The Main Websites You Should Always Check Before Buying Something On Amazon

Black Friday is coming, with all its enticing deals and exciting offers.

That new PlayStation might suddenly become a possibility on Friday, as the famed discount bonanza takes hold.

Now a permanent fixture in the UK, retailers such as John Lewis, Asda, Tesco, Apple, and others welcome you into their stores with open arms.

As the high streets can get a little violent thanks to everyone’s unrelenting desire for new plasma television sets, many like to stick to online shopping.

The most likely website to do so is Amazon, which introduced the whole thing to the UK. But before you make that purchase, be sure to check out these websites, so you know you’re not getting mugged off.

The best two sites for checking Amazon are Camelcamelcamel and Fakespot.

Some people get a bit desperate on Black Friday (Photo: Bloomberg via Getty Images)

Camelcamelcamel

Camelcamelcamel.com is one of many product price trackers floating around the web, but it has been popular and reliable for the better part of a decade. Simply copy and paste the URL of whatever item you’re considering, and CCC brings up a chart of how that item’s price has fluctuated over time.

One example where the site works is when Amazon lists products at reduced rates. Supposedly for Black Friday.

Egyptian men riding their camels as they wait for customers in front of the pyramid of Khafre in Giza
You’ll find a lot of camels in Egypt – and a lot of ‘dodgy’ deals on Camelcamelcamel 

Camelcamelcamel will tell you how often it’s been marked at the given price – and whether it’s just been bundled into Black Friday in the hope of a quick sale. It may be available at less than its given price, but it’s still a bit off.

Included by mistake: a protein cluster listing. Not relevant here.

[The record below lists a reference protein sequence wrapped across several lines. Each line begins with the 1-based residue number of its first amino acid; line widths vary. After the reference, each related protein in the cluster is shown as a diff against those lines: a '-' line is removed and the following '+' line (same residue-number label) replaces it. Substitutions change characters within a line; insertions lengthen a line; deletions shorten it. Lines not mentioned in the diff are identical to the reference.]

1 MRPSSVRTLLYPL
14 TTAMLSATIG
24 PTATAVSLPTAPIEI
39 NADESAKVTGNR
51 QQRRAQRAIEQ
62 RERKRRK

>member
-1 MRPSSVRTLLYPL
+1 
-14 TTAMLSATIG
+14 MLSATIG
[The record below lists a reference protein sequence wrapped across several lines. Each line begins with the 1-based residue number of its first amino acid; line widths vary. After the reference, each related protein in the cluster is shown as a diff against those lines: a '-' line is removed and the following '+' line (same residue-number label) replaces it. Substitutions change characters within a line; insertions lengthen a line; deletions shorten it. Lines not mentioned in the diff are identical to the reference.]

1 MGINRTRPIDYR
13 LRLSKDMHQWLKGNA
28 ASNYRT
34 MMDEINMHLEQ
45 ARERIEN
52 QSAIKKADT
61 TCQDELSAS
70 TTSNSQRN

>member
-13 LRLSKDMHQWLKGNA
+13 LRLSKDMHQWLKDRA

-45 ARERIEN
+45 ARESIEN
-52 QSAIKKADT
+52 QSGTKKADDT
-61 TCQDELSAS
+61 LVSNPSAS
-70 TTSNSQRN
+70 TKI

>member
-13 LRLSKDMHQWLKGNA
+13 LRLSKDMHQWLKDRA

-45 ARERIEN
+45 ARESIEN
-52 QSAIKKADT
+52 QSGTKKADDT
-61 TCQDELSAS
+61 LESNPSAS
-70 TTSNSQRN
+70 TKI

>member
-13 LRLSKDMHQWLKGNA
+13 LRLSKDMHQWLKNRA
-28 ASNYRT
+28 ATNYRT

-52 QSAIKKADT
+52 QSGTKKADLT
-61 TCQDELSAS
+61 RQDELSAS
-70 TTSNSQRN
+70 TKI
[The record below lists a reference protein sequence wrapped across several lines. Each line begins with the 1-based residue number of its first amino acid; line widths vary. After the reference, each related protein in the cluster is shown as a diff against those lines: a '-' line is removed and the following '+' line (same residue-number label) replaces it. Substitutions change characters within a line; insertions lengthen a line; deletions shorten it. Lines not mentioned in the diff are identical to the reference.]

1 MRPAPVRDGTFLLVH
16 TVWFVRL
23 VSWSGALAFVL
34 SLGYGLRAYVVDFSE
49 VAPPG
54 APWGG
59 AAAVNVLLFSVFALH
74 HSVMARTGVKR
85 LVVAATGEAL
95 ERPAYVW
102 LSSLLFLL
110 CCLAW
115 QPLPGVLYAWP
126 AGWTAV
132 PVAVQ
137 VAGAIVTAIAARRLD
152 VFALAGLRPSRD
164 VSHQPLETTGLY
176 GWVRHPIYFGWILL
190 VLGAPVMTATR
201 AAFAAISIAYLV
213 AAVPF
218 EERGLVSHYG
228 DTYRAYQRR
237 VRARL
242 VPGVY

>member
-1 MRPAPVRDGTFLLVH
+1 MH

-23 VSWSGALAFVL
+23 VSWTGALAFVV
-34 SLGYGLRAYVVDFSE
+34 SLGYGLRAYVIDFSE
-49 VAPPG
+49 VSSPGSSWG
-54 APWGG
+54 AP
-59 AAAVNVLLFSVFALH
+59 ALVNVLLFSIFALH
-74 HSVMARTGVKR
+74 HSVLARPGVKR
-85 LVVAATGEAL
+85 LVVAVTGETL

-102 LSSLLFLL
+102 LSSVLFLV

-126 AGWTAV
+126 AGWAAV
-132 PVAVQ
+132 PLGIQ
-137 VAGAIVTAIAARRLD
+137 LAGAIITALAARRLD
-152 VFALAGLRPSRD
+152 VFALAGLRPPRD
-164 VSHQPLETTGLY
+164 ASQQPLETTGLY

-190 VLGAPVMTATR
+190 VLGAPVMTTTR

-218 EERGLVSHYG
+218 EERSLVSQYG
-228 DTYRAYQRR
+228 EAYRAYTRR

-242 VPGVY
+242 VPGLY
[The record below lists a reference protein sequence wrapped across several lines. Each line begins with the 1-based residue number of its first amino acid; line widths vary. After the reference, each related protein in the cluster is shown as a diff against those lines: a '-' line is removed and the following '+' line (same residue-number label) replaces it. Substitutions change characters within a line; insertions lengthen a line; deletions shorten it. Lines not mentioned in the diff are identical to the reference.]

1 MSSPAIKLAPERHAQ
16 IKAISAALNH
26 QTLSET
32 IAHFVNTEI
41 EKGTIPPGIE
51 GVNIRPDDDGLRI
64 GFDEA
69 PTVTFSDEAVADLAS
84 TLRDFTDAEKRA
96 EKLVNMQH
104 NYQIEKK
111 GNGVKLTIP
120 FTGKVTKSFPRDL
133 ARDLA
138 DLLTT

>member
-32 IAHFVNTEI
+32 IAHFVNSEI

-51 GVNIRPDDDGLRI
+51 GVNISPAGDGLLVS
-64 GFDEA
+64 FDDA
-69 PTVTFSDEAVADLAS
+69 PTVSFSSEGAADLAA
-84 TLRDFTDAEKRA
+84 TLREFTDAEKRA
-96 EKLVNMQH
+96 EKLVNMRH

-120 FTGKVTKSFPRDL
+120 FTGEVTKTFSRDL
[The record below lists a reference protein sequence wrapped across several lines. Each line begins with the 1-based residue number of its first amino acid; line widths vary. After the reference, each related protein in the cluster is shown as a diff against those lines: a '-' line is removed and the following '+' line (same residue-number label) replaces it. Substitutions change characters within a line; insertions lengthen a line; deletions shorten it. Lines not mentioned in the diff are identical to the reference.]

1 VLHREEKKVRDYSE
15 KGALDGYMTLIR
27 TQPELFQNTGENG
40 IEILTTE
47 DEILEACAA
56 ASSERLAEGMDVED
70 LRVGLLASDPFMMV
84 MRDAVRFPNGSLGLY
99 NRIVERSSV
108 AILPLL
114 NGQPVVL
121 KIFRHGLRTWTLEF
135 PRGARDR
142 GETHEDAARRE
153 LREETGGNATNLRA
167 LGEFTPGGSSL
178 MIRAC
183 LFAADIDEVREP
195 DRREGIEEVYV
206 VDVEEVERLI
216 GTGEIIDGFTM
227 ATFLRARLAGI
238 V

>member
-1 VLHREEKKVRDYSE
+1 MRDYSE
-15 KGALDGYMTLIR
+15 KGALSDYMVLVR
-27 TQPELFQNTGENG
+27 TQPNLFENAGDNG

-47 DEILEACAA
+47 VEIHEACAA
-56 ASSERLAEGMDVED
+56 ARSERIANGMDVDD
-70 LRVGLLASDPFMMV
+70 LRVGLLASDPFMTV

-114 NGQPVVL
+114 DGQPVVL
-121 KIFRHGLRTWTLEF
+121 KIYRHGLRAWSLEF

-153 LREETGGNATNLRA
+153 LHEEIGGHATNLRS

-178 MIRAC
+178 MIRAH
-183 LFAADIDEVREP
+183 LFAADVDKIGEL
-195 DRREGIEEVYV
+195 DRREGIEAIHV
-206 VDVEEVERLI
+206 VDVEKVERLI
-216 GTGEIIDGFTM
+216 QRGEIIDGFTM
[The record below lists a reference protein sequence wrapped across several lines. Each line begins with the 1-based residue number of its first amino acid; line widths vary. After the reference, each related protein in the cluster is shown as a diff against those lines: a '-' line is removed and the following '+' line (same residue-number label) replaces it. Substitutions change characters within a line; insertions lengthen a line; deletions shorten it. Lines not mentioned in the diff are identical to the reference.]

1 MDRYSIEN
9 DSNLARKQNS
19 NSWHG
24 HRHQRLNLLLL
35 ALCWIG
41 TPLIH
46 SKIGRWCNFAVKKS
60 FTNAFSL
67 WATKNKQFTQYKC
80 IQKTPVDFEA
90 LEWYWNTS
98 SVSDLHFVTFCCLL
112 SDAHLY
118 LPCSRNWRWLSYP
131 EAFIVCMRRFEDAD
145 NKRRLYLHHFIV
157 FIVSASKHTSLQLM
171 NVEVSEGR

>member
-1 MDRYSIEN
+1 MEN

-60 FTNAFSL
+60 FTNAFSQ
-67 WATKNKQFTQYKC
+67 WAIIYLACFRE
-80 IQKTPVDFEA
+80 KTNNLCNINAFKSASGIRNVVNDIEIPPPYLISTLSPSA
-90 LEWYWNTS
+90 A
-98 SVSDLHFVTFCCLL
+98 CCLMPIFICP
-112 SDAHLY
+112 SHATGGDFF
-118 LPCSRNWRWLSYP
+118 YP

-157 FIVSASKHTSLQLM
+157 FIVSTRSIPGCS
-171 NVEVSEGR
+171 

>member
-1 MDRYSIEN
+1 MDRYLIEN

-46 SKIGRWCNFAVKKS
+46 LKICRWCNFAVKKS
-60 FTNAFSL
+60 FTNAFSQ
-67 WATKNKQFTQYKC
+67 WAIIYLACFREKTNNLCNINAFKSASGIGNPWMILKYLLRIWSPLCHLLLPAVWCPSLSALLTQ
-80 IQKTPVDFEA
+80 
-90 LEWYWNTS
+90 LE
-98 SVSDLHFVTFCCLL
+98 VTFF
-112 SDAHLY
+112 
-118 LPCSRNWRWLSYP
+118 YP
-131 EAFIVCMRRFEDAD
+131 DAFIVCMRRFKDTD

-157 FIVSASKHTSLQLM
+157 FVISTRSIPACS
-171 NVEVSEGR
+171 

As Business Insider writes: “Though Amazon is home to many legitimate bargains, its status as the best place to shop is often overblown.

“Like with any other retailer, the vast majority of its ‘deals’ aren’t really deals — in fact, some independent studies have found it promotes its own stuff over cheaper options, and that Google is often just as, if not more, competitive.

“It’s all to remind us that retailers aren’t charities.”

Fakespot

The second website is to help us determine the quality of products. Most savvy consumer will check reviews before buying anything – and often, the easiest and most efficient way is to see what other people, who’ve bought the product we’re considering, make of it.

Upsetting as it is, it’s also not uncommon for companies to produce fake, glowing reviews to boost appeal. Amazon fights this, but some still slip under the net.

Woman Using Spray Tan
Fake tanning is lovely, but fake reviews are not 

Fakespot.com identifies how genuine reviews are Again. All you have to do is paste a link, and the site will analyse a product’s user reviews and grade their trustworthiness for you.

If you’re planning to go hard on Black Friday, make sure you check things are legit.

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